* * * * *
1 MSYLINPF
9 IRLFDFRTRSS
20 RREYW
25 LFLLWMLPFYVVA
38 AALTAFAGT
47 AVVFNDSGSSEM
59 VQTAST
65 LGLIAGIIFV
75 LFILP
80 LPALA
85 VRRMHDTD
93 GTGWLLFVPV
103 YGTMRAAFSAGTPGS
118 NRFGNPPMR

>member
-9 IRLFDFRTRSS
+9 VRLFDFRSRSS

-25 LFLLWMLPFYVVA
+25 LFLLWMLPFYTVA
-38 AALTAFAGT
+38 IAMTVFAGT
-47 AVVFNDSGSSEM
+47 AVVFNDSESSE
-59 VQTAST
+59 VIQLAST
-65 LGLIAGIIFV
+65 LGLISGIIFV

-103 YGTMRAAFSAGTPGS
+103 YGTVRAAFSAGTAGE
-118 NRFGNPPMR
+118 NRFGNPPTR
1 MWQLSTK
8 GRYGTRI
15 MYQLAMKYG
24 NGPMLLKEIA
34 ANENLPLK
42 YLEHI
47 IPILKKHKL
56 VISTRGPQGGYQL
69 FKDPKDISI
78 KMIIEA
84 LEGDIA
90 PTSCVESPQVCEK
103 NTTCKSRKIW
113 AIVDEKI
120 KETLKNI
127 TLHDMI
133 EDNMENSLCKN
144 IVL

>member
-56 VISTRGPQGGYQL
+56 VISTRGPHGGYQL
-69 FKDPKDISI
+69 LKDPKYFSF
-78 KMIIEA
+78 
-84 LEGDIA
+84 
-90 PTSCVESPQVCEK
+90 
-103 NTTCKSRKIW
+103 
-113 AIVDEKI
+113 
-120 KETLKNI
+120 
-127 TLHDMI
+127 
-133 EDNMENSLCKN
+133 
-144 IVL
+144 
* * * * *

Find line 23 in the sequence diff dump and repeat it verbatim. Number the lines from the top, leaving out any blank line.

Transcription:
+47 AVVFNDSESSE